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Tuesday, 5 February, 2002, 16:22 GMT
Brussels shakes up car market
Car dealership
Car prices could fall, but probably not for a while
The European Commission has unveiled radical proposals to change the way cars are sold and repaired across the EU.

Officials claimed that the proposals aim to promote consumer rights, and dismantle the power of car manufacturers.

Car prices in Europe:

UK consumers pay higher pre-tax prices for cars than anyone else in the EU

Car makers often charge less for cars in countries where motoring is taxed heavily, for example Denmark and Greece
"The Commission is putting car buyers first", Commission President Romano Prodi commented.

"People want a real choice. They want to buy cars and obtain services wherever it is most advantageous, to have a choice of brands and models, and to have high quality after-sales servicing at a reasonable price."

But the plans were condemned by German chancellor Gerhard Schroeder, who warned they could prompt job losses in the country's influential and troubled auto industry.

Proposals for change

Currently, the car industry is exempt from normal European Union competition legislation under the so-called block exemption arrangements, which are due to expire in September.

German Chancellor Gerhard Schroeder
Schroeder will resist some proposals
The Commission's proposals for a replacement regime should enable car dealers to sell more than one brand of cars, as long as they are kept separate on a dealer's premises.

The changes should also make it easier for independent garages to service vehicles and allow dealers to both sub-contract repairs and buy spare parts from sources other than the main car makers.

Car dealers' obligations to service the cars they have sold are to be removed.

The pre-tax price of Mazda 323:
10,525 in the UK
7,404 in Greece
6,266 in Denmark

Source: European Commission, July 2001.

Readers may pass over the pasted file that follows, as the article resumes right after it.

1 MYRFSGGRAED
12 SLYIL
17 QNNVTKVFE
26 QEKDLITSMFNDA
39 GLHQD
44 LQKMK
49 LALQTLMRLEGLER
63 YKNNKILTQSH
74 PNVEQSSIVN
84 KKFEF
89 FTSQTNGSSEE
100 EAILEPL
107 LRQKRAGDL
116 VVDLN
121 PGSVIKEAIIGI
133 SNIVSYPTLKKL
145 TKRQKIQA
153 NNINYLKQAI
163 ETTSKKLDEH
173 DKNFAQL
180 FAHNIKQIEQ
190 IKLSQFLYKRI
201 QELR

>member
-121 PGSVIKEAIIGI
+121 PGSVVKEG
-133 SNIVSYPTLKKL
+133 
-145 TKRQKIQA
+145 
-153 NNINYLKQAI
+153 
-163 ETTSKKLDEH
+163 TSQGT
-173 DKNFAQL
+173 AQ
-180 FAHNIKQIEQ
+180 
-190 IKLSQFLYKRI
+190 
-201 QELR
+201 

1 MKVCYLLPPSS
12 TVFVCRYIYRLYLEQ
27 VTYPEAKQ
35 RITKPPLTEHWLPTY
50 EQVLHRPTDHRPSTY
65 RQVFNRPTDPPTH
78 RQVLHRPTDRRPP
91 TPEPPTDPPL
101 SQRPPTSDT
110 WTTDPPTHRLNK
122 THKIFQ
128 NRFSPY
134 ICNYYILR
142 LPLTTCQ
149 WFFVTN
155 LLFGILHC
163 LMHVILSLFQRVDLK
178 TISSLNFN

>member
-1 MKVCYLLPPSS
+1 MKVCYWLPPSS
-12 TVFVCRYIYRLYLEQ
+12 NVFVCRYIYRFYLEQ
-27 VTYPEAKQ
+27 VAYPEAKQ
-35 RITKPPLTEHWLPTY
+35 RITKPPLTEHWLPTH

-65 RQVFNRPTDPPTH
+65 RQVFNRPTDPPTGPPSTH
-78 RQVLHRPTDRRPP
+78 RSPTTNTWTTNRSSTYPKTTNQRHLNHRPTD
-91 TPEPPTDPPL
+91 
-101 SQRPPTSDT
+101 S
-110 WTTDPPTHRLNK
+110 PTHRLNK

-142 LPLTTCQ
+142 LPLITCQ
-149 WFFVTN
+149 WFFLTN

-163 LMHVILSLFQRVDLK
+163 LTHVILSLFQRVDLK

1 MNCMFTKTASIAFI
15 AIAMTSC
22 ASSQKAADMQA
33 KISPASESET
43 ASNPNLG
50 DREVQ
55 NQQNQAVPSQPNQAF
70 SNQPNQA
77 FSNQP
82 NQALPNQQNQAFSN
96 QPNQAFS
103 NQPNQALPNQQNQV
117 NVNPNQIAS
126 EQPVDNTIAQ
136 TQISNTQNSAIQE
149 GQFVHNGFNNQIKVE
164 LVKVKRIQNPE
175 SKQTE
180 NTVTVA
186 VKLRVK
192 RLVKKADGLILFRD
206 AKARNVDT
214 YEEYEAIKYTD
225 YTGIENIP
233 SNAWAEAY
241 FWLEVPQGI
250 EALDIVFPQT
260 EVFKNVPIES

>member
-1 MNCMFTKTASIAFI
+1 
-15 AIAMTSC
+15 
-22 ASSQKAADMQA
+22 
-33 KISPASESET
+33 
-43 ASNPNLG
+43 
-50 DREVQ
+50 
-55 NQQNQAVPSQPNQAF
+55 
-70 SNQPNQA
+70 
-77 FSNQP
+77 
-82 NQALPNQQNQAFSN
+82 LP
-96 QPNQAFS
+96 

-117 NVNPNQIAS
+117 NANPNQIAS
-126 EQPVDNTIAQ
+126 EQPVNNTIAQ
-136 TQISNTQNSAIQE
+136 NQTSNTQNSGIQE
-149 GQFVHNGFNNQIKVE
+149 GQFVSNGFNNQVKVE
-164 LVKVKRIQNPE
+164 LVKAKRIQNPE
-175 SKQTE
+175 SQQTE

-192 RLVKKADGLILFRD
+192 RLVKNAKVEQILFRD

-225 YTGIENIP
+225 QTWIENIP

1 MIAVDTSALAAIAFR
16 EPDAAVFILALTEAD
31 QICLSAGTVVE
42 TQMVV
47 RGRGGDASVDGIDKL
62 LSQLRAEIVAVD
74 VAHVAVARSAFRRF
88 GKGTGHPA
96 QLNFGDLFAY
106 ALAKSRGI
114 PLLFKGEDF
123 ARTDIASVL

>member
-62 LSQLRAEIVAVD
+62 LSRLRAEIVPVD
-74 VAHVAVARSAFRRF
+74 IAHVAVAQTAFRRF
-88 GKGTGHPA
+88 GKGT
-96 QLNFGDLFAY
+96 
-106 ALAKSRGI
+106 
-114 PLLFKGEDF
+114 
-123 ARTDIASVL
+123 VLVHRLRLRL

The changes should help make it easier to buy cars across European borders, including via the internet, and this should help reduce price differences for the same cars sold in different EU countries.

Car makers may be asked to offer dealers similar volume discounts to those offered by fleet buyers.

Car suppliers could also be asked to remove contract-hire price differences between private and fleet buyers.

Block exemptions

Both consumer groups and non-traditional car dealers, such as car supermarkets and online showrooms, have long argued that the current block exemption rules have robbed consumers of choice.

But the European car industry has objected strongly to the Commission's intentions to change the rules, as have some European governments.

UK pre-tax prices compared with the EU average:
Citroen C5:
24% dearer
BMW X5:
11% dearer
Ford Mondeo:
31% dearer

Source: European Commission, July 2001.

The car makers want to avoid supermarket-style car showrooms owned by independent car distributors, arguing that consumers would lose out if specialist after-sales care was put at risk.

Mr Schroeder told Opel workers that "the destruction of the block exemption would bring huge competitive disadvantages to the German car industry".

Parts of the commission's proposal would meet with resistance from Germany, he said during a visit to a new Opel factory.

"Whoever intervenes in a tried-and-tested system in the name of competition must be aware not only of what they're promoting, but also of what they're destroying," he said.

Analysts say the commission will probably not fully liberalise the car market, and they believe the changes will have little effect for car buyers anytime soon.

If accepted by EU governments, the Commission's proposals would come into effect on 1 October this year, though there would be a year-long transition period to allow manufacturers and dealers to adapt.

 WATCH/LISTEN
 ON THIS STORY
European Commission President Mario Monti
"The proposals will inject a massive dose of competition"
The BBC's Rory Cellan-Jones
"The European Commission says that motorists could soon be benefiting"
Berndt Gottchaldt, German motor industry federation
"The margins we...are having in this business are not very good"
Emma Harrison of the Consumers Association
"A great victory for consumers"
See also:

07 Jan 02 | Business
UK car sales hit record
04 Jan 02 | Business
BMW harmonises euro prices
13 Dec 01 | Business
Car sales rise in Europe
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